Super Mario Bros., The Last of Us, and pop’s obsession with mushrooms
The highest-grossing movie of the moment and series of the year have several aspects in common, as well as a shake-up Film box office and the TV rating.
Super Mario Broswhich was released last week, has already become the most successful film of the season globally, in addition to breaking records in its early days on the bill.
The last of uswhich ended its first season weeks ago, has become a television phenomenon from the HBO screen: it has surpassed 8 million viewers in the United States and has become the most watched program in the history of HBO Max in Europe and Latin America.
Both are, quite obviously, successful adaptations of two iconic video games, with a wide generation gap in styles and even consoles: From Super Mario Bouncycreated by Nintendo in 1984, to Apocalyptic adventure game It was released by Sony during the last decade in the field of PlayStation.
In addition, strong creative alliances have been established in both areas. The movie starring the Brooklyn plumber brothers combines complementary profiles as producer Shigeru Miyamoto (developer of video games like Mario and Donkey Kong, among others, and a top Nintendo executive in the 1980s) with Chis Meledandri’s studio Illumination (responsible for the saga) Minions And Favorite villain), who are joined by the creator and director of young children’s animation Young Titans in Action.
in The last of usthe creative appearance of Neil Druckmann (part of the Naughty Dog company that created the original video game) with the famous Craig Mazin (Responsible for the series Chernobylalso for HBO) to which actor Pedro Pascal and actress Bella Ramsay have been added as protagonists, and music by Gustavo Santaolalla (also in the game).
But there is a less obvious feature, equally contemporary in the serendipity: Mushroom magic.
the fungus pop It is not new and has accompanied popular culture for decades (from Lewis Carroll to hallucinogenic music, at least), but today it is experiencing a boom that is also in line with trends. medicalAnd foodAnd philosophical and even world views.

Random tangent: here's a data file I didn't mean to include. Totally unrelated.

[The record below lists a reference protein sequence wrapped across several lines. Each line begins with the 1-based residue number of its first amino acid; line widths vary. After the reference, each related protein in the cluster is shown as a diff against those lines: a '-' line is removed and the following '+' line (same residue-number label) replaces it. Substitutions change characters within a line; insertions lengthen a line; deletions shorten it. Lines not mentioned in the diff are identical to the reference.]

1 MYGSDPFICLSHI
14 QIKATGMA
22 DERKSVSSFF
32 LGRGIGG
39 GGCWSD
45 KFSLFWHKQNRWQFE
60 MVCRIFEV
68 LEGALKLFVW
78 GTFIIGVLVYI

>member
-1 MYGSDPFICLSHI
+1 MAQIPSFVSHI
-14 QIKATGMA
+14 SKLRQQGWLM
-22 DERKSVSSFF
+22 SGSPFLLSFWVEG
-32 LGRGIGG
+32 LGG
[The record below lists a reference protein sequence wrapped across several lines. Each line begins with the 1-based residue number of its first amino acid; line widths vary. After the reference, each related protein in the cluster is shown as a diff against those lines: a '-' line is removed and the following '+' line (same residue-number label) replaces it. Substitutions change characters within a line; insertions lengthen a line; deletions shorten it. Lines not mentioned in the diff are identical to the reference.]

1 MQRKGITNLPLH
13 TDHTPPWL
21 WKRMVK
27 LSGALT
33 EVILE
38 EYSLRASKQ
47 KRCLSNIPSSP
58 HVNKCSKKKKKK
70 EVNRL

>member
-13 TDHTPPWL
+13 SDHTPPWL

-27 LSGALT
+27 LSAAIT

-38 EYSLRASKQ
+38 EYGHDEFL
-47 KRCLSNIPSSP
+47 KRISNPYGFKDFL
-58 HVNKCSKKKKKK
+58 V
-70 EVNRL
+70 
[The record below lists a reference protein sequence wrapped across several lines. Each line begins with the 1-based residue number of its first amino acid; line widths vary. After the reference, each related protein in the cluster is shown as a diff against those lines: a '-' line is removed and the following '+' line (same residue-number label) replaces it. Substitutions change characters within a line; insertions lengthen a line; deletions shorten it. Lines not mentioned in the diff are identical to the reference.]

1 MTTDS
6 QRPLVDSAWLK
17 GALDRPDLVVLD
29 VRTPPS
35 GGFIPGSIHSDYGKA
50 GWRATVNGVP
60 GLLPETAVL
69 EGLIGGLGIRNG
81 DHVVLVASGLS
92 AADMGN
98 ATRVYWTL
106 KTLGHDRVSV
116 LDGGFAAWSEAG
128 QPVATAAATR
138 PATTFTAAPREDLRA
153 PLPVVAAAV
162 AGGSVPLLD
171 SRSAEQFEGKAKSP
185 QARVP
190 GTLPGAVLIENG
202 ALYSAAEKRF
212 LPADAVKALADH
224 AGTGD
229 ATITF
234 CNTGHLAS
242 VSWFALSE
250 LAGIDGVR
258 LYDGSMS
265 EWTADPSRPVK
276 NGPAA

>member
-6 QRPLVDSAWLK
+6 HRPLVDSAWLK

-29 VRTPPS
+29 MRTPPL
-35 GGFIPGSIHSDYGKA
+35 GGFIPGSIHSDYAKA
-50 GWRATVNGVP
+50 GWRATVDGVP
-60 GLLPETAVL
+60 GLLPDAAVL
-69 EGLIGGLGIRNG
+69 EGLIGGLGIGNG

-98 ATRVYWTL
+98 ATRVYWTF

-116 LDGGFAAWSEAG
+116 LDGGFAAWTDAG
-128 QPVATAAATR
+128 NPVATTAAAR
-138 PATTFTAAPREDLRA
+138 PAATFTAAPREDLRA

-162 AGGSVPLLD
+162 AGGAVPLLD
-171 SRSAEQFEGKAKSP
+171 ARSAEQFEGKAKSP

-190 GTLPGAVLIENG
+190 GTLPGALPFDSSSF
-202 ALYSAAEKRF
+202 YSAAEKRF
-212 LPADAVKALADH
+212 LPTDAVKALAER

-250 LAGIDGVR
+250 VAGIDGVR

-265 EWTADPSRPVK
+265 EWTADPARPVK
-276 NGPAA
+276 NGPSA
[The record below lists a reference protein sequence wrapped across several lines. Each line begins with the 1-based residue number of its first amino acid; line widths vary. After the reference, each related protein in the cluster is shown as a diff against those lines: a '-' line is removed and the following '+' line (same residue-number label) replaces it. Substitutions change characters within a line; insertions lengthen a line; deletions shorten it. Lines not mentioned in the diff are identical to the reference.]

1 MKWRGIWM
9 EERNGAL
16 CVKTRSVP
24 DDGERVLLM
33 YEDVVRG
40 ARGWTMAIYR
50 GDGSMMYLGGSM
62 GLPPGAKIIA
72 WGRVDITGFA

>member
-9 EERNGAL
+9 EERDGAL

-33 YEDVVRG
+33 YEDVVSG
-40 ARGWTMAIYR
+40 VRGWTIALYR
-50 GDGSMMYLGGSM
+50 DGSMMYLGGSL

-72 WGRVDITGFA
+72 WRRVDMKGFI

Something of this can also be seen at the latest edition of the SXSW festival, in Texas, where not only did one of the world’s most famous mycologists speak, Paul Stamets (In honor of a mushroom species just named last month), but formulations based on mushrooms have been brought into legal research and licensing discussions, particularly in mental health issues and microdose treatments. Less related to hallucinations, and more to do with the discovery of Asian and American mysteries related to this kingdom that escape and transcend the traditional classification between animals and plants. Hundreds of thousands of species including yeastsOr mold or edible mushrooms are the most famous of its medicinal derivatives of penicillin.
Something strange is happening in the tandem that springs from the Mushroom Kingdom, the fantasy realm of fantasy Super Mario Brosand many more animated mushroom characters from the story of the brothers Mario and Luigi, the dangerous Cordyceps that threatens humanity in The last of usSomething that goes from a terrifying fascination to a fear of the unknown.
Indeed, the phenomenon of mushrooms in today’s culture appears as the exact opposite of the ubiquitous AI media issue: as man tries to create machines that mimic mental abilities, he discovers the potential of microscopic networks with “magical” abilities that generate more than one surprise.
In instantaneous times, fungi provide superhuman temporality, geological magnitudes (almost all other species pre-exist), and in the midst of the Anthropocene, they display a “natural intelligence” of creation, survival, and regeneration…
It is also detailed by a female voice in the first plural pronoun at the beginning of the documentary Wonderful fungus (available on Netflix): “We brought life. We are everywhere. We are the wisdom of a billion years…”.
And while the world is fascinated by the ability of machines to respond to chatter in natural language, the deep and imperceptible networks of communication between plants through fungi fascinate fungi lovers.
The analogy does exist: one speaks of Wide wood network To study that comprehensive map of the nodes that connect the trees underground.
Our challenge today is to understand the language of nature.Paul Stamets, who became the figure of this stage of innate culture, develops.
“I think nature is intelligent. That we do not have the ability to communicate with her does not negate her intelligence: it speaks to our inability to communicate.”
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